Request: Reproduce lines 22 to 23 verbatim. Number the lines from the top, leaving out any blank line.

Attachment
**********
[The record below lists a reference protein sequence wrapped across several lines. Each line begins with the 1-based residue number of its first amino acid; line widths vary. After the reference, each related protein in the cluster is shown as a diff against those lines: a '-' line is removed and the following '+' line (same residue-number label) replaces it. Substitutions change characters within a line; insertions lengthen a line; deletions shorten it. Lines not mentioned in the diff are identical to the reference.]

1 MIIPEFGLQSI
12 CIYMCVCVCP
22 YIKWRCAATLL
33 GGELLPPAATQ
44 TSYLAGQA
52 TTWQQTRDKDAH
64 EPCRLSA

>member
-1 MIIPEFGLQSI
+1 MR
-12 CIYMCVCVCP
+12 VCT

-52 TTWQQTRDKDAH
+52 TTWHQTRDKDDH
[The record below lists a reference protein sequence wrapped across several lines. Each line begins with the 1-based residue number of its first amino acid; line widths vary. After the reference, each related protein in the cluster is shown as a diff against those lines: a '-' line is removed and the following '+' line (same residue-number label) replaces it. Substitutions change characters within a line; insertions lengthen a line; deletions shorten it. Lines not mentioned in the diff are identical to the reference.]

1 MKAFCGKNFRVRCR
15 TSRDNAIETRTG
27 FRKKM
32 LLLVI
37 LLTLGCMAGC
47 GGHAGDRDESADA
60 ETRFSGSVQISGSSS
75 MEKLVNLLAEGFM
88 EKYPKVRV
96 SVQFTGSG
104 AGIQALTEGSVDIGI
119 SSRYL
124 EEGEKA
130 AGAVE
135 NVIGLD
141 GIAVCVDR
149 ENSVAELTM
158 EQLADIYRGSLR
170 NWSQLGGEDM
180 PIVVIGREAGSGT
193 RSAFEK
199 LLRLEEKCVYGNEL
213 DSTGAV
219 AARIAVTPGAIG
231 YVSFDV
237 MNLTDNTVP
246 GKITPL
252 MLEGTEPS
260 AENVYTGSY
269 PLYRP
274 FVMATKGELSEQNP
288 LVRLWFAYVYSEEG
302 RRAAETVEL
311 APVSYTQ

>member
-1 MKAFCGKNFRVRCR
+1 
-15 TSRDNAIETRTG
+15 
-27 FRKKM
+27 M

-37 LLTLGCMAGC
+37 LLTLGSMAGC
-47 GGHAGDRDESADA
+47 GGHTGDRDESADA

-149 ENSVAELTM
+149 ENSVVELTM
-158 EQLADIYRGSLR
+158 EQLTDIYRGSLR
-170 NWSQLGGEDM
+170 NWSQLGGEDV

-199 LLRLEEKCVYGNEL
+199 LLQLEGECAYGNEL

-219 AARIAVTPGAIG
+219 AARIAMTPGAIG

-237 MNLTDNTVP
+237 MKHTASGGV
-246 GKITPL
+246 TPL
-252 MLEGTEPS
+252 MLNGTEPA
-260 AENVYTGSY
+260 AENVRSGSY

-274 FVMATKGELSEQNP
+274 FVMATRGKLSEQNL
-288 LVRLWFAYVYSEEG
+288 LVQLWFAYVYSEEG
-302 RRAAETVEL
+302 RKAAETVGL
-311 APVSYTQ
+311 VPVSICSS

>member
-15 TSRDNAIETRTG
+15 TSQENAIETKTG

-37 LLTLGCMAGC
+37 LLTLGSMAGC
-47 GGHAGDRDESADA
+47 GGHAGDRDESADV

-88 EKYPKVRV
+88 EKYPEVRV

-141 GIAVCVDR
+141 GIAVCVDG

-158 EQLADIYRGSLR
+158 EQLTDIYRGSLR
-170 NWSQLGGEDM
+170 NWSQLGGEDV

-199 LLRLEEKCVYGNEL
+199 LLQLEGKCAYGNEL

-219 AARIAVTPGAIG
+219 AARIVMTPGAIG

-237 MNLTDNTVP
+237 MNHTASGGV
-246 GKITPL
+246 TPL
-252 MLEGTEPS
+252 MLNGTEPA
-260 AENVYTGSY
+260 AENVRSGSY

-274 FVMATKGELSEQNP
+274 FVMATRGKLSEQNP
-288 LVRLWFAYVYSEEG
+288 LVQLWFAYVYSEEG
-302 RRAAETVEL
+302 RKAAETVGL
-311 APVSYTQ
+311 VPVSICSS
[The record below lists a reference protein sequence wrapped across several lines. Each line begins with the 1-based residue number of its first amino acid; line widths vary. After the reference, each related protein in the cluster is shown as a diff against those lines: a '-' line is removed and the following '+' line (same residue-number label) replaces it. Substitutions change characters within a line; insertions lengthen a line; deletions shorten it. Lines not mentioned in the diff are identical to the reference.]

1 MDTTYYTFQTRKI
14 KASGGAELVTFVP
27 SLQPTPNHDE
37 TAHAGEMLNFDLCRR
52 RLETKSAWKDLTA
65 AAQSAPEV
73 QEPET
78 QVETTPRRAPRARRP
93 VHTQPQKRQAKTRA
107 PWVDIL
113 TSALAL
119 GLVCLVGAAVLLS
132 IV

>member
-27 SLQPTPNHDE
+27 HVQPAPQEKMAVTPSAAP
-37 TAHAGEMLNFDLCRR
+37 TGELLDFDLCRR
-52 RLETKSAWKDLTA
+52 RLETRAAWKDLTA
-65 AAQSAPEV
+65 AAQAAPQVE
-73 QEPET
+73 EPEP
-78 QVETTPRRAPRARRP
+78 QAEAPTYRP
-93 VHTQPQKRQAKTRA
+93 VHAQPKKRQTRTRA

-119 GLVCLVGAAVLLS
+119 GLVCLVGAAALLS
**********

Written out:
47 GGHAGDRDESADA
60 ETRFSGSVQISGSSS